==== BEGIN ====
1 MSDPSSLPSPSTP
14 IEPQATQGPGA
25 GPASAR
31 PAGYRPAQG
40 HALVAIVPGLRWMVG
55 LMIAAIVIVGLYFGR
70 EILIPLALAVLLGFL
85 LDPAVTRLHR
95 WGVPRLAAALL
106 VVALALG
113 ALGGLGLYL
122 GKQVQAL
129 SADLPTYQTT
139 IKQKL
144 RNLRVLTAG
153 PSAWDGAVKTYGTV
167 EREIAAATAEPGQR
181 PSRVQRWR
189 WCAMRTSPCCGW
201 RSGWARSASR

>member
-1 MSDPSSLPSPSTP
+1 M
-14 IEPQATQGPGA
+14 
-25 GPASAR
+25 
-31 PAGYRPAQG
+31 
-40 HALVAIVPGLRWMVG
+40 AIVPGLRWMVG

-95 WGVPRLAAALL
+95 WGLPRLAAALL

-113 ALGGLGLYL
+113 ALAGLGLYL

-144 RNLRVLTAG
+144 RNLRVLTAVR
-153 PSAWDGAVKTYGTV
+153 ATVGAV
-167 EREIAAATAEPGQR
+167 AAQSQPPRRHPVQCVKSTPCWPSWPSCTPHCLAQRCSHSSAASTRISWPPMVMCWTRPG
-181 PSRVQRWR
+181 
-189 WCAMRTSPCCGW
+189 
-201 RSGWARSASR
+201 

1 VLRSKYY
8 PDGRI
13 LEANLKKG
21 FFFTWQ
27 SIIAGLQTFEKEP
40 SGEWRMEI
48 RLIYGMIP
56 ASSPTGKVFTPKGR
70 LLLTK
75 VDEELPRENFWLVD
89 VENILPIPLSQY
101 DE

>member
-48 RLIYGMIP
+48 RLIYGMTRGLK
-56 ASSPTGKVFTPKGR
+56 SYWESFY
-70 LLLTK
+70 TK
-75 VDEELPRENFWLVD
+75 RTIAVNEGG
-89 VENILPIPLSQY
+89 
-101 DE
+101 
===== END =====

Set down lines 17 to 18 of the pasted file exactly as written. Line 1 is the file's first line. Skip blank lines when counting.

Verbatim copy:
167 EREIAAATAEPGQR
181 PSRVQRWR